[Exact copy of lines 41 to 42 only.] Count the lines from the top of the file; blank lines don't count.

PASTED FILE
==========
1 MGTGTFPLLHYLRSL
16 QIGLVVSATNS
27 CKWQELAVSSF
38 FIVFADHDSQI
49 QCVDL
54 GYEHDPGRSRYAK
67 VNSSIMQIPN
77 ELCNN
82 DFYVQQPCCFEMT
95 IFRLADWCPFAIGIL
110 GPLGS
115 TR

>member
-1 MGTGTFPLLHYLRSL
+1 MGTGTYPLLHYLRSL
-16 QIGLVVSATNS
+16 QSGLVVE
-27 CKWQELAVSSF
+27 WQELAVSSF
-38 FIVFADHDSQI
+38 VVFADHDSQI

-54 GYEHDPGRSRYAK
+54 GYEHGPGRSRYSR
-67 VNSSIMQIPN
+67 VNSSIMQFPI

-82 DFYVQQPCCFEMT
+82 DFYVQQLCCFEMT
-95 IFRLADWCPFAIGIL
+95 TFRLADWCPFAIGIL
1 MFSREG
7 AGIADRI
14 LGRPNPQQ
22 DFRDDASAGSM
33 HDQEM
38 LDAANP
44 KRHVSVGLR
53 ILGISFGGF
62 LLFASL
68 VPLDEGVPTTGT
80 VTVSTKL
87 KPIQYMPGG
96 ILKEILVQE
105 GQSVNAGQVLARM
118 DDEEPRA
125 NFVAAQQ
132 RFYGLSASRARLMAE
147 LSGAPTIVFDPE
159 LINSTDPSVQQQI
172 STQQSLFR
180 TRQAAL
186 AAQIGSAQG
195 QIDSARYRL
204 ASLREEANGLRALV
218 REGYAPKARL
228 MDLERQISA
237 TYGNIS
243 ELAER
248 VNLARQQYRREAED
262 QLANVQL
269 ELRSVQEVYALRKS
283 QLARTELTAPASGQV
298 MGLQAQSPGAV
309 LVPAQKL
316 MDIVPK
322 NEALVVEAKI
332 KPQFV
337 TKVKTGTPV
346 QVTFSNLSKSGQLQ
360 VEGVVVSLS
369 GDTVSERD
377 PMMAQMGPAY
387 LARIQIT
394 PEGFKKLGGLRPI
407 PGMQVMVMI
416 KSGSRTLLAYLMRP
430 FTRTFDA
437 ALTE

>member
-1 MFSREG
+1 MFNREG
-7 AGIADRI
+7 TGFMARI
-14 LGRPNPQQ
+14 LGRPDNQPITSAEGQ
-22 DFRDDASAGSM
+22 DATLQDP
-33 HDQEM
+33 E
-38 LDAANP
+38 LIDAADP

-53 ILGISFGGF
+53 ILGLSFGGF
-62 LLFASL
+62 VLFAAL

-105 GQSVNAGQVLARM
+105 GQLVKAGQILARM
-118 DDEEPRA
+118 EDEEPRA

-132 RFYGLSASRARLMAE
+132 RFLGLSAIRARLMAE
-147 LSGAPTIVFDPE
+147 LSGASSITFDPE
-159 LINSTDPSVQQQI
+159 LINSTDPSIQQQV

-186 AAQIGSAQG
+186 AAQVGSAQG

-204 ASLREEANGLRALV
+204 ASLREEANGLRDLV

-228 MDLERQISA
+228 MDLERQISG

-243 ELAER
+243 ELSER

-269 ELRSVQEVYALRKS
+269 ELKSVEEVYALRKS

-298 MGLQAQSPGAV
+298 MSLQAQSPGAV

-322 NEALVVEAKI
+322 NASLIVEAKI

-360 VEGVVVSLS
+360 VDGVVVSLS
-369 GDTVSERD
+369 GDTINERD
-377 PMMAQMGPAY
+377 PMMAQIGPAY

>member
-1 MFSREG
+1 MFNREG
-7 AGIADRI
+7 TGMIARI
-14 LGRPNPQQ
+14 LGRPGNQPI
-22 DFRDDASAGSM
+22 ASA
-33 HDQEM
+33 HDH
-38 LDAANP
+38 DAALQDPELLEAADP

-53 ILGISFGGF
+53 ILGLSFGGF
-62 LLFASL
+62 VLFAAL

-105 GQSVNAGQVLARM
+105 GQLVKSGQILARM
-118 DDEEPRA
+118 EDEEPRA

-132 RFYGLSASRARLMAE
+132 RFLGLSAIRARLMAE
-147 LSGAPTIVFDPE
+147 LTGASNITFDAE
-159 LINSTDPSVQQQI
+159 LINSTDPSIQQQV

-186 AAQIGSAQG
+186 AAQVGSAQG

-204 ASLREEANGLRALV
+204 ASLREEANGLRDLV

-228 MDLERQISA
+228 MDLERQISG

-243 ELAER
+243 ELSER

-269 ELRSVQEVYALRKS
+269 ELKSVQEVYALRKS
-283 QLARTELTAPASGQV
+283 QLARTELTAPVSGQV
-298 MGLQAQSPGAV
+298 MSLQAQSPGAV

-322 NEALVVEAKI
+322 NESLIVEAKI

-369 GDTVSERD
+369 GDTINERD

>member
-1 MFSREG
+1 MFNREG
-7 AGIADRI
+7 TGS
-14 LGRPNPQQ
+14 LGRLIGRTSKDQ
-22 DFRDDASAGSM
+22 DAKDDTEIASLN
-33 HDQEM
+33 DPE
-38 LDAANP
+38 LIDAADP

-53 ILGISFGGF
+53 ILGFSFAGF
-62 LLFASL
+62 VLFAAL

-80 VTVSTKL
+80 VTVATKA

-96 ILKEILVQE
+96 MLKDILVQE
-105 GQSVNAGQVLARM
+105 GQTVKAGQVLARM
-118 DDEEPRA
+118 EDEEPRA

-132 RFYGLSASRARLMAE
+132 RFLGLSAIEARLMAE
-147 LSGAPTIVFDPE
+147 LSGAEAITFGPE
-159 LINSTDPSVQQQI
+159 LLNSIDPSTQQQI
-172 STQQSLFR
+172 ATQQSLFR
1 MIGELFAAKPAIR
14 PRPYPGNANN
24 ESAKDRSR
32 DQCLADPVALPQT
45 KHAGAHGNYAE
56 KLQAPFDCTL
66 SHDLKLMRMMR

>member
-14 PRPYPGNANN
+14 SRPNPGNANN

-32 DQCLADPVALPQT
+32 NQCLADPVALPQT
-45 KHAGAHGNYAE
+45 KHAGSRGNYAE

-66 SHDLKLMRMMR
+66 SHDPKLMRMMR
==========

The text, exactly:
87 KPIQYMPGG
96 ILKEILVQE